Human Neurons Transplanted into Rat Brains ! 

No, this is not some realistic sci-fi story you scare your kids with before bedtime. Much like the weirdly maginificent experiments done with “robotic” cockroaches (cockroaches with “built-in” solar panels on their backs), this scientific breakthrough could mean a new era for the study of the human brain. Mainly, research work like this could help us better understand the mystery behind some neurodegenerative diseases such as autism or schizophrenia. However, it also poses some important ethical questions on the subject of conciousness. 

So, what is all the fuss about? 

In a recent study, published in Nature, scientists from Stanford University have revealed the astonishing result of their work. They have successfully managed to implant a human organoid into a rat! An organoid is essentially a small lump of cells of a certain organ – a cluster of cells performing, more or less, the job of the organ, but in a much smaller capacity. The organoid in question is a part of our brain, called the cerebral cortex. This particular structure is very important, since it constitutes the outmost layer of the brain and has a key role in many different functions, such as memory, learning, emotions and much more. What scientists have done, is they have managed to form those organoids from stem cells and then transplant them into a 2-3 year old rat. 

How exactly have Dr. Sergiu Pasca  and his colleagues managed to conduct their experiment? 

Firstly, they extracted skin cells from two types of patients – one from the controlled group (an individual without any genetic conditions predisposing to a neurodegenerative disease) and a patient carrying genetic mutations responsable for the Timothy syndrome. The latter being a rare genetic condition which can cause heart problems and is classified as an autism spectrum disorder. To be able to see clearer results, they implanted the two clusters of neurons in different regions of the same rat brain. After waiting for over 6 months, they managed to establish a clear influence of the genetic condition on the rat’s brain and, more specifically, on the way the implanted human neurons behaved. 

The transplantation of the neurons themselves is not really news-worthy information, since research like this has been conducted for quite some time now, particularly in rodents such as mice. However, these experiments have historically failed to deliver important breakthrough information, since mice live a lot shorter than rats. So, the time needed for the human nerve cells to be able to grow and integrate themselves into the biological structure of their host is a lot longer. In addition, neurons on their own have also been grown in labs. Yet their counterparts, the rat-transplanted cells, have shown to be significantly bigger and more capable of executing more complex tasks. Finally, the last reason why the transplantation is seen as a solutionis simply because lab grown neurons are virtually incapable of surviving. They cannot reach a state in which they can grow blood vessels, which means that they are uncapable of getting nutrients and that is essential to any neuron activity. We all know how drouzy we feel if we skip breakfast. That is because our brain is consuming more than 30 percent of our daily energy consumption to fuel its own machinery. If a brain doesn’t get its food, it gets grumpy, meaning it does not work properly. Even though we are very far away from even thinking about transplantingt a fully developed brain, in the context of this experiment, it becomes more evident why those neurons needed to be placed in a host.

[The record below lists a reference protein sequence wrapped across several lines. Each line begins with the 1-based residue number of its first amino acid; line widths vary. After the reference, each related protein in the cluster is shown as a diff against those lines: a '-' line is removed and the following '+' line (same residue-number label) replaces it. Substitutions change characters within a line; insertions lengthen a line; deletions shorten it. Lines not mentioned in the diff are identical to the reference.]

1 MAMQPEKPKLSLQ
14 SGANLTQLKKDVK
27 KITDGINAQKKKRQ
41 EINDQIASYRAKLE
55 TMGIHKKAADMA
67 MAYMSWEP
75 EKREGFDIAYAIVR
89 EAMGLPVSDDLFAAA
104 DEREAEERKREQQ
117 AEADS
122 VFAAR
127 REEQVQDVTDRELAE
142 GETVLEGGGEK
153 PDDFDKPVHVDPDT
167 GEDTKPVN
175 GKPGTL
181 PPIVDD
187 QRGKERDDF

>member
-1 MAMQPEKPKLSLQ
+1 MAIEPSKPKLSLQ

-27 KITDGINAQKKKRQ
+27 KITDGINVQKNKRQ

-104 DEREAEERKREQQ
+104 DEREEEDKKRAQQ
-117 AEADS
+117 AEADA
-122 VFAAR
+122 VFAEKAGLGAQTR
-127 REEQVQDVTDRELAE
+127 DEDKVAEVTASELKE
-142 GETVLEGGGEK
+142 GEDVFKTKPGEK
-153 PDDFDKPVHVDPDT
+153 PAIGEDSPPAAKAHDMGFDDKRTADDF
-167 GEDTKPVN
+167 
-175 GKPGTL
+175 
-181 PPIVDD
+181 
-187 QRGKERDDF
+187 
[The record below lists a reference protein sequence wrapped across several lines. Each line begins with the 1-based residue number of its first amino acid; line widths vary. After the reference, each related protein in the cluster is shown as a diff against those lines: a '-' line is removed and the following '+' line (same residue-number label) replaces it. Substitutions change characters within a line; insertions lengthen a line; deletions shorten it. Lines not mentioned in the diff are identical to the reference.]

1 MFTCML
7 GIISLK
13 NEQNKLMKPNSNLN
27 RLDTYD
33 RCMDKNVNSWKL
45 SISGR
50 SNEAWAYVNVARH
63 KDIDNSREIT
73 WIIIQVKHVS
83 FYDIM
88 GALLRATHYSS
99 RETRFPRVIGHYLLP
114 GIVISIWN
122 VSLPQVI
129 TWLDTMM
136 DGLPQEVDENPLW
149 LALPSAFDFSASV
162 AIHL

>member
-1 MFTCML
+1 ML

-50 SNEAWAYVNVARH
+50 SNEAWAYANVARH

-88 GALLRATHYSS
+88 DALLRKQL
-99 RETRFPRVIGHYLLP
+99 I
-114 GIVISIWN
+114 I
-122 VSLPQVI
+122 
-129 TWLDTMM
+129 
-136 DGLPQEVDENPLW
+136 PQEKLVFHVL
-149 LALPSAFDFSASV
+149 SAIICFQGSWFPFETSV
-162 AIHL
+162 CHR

After the six months required for the success of the experiment, scientists observed a severly lowered electrical activity in the two sides of the brain of the rodent. Specifically, the region where the cells from the patient with Timothy’s syndrome were implanted, showed a significantly smaller activity and, more importantly, were unable to pick up as many extension from neighbour neurons nearby. This is essential because it shows the way neurodegenerative diseases impact the structures of the brain. 

What about ethical concerns?

Namely, although Prof. Pasca and his team members are very cognisant of the rats’ well being, he does not believe that such experiments should be conducted with primates. He is certain that the moment the scientific research starts to pose problems in regards to the behaviour of the subject, such study should be terminated. In addition, a lot of ethicists have began to hypothesize about the possibility of a human brain organoid (HBO) to develop a consciousness. Even though such suggestions are very unlikely to be realised in the near future, it is still worth considering the possibility. 

In conclusion, we still don’t have an exact guideline on consciousness. Scientists have expressed the need for some regulations in the field. These could include a range of different options, such as limiting the number of human brain cells that are being created, using HBOs only in scenarios where it is impossible to reach the result without their participation, and others. Having such restrictions and rules would be an extremely important topic going forward, since it could help scientists weigh the costs and benefits to creating a conscious entity in a lab. Until then, just remember, the next time you see a rat, don’t be immediately grossed out – after all, it might have something human in itself, too.

Trayana Hrisrova

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Couverture : ©Image par Gerd Altmann de Pixabay

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